Grief is always bad, right?
I read Rob Bell’s letter to his church of 10K+ members, Mars Hill Bible Church in Grand Rapids. It was his last message to the church he founded but was leaving this month, January 2012. He wrote about the grief he and the church were going to feel:
<blockquote>”<em>any change, even if it’s good, is always a form of loss, and loss must be grieved. that’s the only way it works. stuff it, deny it, repress or suppress it and it will come back to haunt you, it will lurk in the shadows and it will resurface later.</em>
<em>your grief then, is a sign of health. it demonstrates an awareness of your interiors, your heart, and your desire to face and embrace what’s actually going on inside of you.”</em></blockquote>
I encounter genuine bravery from my clients who choose to embrace and process the grief and anger that accompanies every divorce. The people I’m privileged to work with in Collaborative law and mediation have chosen not to deny it (“I never really loved him/her”) or give in to the fear (“I was scared so I withdrew all the funds in our savings account”) or seek to punish (“S/He wanted this divorce and I’m going to get everything I have coming to me”).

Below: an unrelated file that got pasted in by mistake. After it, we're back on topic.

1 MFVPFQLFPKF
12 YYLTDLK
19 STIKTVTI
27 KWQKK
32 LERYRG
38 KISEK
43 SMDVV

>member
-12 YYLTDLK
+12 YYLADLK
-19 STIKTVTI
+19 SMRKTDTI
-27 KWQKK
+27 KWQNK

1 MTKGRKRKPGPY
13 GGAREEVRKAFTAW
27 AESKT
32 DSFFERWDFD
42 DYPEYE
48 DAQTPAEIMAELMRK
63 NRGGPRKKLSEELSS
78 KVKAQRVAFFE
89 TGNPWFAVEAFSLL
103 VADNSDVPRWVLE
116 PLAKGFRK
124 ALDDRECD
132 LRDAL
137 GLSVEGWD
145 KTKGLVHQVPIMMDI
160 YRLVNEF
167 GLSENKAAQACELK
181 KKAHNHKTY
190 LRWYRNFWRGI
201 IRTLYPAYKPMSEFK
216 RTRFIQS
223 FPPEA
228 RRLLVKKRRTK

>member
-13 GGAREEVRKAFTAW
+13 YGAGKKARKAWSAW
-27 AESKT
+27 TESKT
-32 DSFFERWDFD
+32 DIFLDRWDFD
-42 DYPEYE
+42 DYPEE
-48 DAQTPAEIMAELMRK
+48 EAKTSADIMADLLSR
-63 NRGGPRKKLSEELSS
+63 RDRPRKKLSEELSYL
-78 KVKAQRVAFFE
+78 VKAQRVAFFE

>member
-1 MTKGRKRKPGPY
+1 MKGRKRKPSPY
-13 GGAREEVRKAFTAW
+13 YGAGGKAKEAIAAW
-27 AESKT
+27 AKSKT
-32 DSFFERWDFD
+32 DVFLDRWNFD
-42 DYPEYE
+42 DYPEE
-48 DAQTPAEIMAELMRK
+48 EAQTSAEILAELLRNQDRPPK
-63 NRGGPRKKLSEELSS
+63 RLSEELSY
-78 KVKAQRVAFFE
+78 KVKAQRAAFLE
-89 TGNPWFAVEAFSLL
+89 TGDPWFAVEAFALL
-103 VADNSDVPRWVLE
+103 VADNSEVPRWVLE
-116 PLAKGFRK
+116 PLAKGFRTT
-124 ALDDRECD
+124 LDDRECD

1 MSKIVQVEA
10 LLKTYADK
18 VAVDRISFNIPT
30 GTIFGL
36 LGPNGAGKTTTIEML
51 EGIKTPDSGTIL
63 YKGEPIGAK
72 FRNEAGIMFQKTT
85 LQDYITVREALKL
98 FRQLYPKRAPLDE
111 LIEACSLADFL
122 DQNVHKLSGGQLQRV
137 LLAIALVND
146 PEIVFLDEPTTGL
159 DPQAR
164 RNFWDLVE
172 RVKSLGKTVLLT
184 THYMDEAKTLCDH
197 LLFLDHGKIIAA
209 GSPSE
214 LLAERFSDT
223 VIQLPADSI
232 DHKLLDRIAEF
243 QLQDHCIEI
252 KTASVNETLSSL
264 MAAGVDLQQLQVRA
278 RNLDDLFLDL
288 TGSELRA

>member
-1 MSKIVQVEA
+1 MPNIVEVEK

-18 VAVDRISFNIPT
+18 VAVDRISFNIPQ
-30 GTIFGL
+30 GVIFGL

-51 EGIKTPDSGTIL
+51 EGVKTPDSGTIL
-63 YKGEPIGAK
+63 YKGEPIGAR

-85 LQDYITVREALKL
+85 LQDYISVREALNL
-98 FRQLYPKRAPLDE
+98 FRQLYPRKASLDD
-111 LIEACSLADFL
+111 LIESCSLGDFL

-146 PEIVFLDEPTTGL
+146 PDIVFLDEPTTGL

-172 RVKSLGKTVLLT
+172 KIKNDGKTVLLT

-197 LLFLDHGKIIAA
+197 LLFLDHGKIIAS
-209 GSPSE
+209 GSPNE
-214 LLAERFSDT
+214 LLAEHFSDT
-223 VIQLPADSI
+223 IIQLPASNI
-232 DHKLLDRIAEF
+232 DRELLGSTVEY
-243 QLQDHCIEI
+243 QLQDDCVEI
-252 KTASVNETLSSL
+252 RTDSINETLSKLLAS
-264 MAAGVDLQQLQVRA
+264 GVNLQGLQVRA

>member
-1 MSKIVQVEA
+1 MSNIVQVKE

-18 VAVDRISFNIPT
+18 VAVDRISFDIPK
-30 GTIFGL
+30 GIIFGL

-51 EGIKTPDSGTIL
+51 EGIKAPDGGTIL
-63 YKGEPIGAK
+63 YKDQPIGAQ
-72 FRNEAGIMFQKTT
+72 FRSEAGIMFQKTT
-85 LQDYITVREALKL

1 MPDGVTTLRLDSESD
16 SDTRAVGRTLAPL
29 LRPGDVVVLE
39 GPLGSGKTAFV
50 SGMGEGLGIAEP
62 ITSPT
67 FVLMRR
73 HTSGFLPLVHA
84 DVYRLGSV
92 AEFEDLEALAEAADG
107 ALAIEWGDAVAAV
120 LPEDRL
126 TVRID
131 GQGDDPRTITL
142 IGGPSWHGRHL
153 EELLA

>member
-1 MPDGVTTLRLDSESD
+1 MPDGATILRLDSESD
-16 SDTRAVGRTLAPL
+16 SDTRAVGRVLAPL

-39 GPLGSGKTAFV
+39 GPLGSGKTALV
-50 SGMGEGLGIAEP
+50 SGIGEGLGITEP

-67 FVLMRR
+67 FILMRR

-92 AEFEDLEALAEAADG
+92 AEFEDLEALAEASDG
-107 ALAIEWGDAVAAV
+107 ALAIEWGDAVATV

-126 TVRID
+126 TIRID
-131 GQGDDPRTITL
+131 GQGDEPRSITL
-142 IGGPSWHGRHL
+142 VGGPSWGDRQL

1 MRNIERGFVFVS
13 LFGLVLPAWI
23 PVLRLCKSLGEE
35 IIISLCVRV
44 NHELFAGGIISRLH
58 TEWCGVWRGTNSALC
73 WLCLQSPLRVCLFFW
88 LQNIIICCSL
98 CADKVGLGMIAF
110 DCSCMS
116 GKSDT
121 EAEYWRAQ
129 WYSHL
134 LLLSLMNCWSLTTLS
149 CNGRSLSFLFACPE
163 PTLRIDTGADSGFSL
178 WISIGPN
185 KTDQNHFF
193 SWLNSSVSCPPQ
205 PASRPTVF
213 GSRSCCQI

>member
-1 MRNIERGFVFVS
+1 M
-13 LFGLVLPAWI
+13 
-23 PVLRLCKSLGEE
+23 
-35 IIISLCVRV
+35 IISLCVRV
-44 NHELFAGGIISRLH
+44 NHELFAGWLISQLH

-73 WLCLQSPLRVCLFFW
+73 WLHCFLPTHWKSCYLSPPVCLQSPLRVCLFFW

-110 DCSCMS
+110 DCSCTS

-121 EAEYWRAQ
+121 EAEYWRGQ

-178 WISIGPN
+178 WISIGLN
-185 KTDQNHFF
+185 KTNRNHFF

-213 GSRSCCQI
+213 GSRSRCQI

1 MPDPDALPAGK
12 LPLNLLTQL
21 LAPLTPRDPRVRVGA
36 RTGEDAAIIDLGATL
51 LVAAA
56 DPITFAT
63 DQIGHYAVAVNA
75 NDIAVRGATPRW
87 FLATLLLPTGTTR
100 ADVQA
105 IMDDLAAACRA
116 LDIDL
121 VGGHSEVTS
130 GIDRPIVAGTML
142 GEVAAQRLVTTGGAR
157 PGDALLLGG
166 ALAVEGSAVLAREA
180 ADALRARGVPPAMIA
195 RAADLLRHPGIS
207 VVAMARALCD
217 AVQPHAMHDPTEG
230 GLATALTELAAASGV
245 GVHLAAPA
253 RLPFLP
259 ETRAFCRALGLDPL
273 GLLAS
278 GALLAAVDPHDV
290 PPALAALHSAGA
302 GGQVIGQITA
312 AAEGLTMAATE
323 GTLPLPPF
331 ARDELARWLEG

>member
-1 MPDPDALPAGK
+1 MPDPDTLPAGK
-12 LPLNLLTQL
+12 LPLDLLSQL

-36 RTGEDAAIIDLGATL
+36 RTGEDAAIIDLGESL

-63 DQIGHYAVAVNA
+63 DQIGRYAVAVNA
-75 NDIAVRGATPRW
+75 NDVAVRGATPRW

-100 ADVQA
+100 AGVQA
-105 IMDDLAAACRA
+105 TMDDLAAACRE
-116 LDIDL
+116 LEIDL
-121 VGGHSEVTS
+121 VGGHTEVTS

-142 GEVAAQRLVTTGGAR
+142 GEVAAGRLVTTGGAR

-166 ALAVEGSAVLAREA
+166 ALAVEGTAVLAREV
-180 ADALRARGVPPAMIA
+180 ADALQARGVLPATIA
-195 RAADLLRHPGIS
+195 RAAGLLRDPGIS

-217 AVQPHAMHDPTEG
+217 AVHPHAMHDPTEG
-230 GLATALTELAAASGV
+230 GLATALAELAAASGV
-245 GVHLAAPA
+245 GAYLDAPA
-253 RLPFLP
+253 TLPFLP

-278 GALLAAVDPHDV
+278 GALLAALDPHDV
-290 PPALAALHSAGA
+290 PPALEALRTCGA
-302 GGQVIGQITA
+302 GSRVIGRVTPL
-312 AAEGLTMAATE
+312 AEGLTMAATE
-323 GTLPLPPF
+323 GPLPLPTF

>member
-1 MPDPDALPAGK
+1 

Instead they bravely “face and embrace what’s actually going on inside.” It’s not easy. It’s not done artfully or gracefully at times. God knows I was not always those things in my own divorce! But my clients work with professionals who understand the importance of not suppressing the pain and who help guide them to and through that scary place. Divorce coaches, financial specialists, Collaboratively trained lawyers, child specialists and therapists. My clients, so worthy of admiration, take responsibility themselves rather than looking for a gladiator to charge in, take over, and do the hard work for them.
If you choose Collaborative process or mediation, it may be harder work. But the potential for this miserable business to “come back to haunt you…lurk in the shadows…and resurface later” is substantially lower because you’ve been willing to confront it, deal with it now. I call that “Good Grief.”
Wishing you wisdom–and a good grief,